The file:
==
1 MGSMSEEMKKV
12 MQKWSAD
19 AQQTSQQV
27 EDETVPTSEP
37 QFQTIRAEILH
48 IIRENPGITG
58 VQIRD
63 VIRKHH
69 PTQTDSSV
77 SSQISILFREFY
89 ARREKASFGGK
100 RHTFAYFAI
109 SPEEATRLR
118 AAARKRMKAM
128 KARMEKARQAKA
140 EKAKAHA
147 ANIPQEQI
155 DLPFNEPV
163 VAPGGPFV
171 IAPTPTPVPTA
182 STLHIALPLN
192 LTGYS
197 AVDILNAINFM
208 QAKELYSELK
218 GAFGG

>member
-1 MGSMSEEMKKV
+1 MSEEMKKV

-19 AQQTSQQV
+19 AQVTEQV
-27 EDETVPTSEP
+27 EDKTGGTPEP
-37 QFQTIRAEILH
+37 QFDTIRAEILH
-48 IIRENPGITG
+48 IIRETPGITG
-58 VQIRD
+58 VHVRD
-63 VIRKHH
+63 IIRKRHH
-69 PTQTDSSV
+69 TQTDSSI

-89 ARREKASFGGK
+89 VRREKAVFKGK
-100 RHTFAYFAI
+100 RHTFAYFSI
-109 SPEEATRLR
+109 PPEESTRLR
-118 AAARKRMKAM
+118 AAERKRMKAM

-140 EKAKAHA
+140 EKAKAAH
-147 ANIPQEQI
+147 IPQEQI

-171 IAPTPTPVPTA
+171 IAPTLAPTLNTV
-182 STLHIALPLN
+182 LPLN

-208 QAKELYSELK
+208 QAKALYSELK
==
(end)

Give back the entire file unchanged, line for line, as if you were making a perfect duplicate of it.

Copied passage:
1 MGSMSEEMKKV
12 MQKWSAD
19 AQQTSQQV
27 EDETVPTSEP
37 QFQTIRAEILH
48 IIRENPGITG
58 VQIRD
63 VIRKHH
69 PTQTDSSV
77 SSQISILFREFY
89 ARREKASFGGK
100 RHTFAYFAI
109 SPEEATRLR
118 AAARKRMKAM
128 KARMEKARQAKA
140 EKAKAHA
147 ANIPQEQI
155 DLPFNEPV
163 VAPGGPFV
171 IAPTPTPVPTA
182 STLHIALPLN
192 LTGYS
197 AVDILNAINFM
208 QAKELYSELK
218 GAFGG

>member
-1 MGSMSEEMKKV
+1 MSEEMKKV

-19 AQQTSQQV
+19 AQVTEQV
-27 EDETVPTSEP
+27 EDKTGGTPEP
-37 QFQTIRAEILH
+37 QFDTIRAEILH
-48 IIRENPGITG
+48 IIRETPGITG
-58 VQIRD
+58 VHVRD
-63 VIRKHH
+63 IIRKRHH
-69 PTQTDSSV
+69 TQTDSSI

-89 ARREKASFGGK
+89 VRREKAVFKGK
-100 RHTFAYFAI
+100 RHTFAYFSI
-109 SPEEATRLR
+109 PPEESTRLR
-118 AAARKRMKAM
+118 AAERKRMKAM

-140 EKAKAHA
+140 EKAKAAH
-147 ANIPQEQI
+147 IPQEQI

-171 IAPTPTPVPTA
+171 IAPTLAPTLNTV
-182 STLHIALPLN
+182 LPLN

-208 QAKELYSELK
+208 QAKALYSELK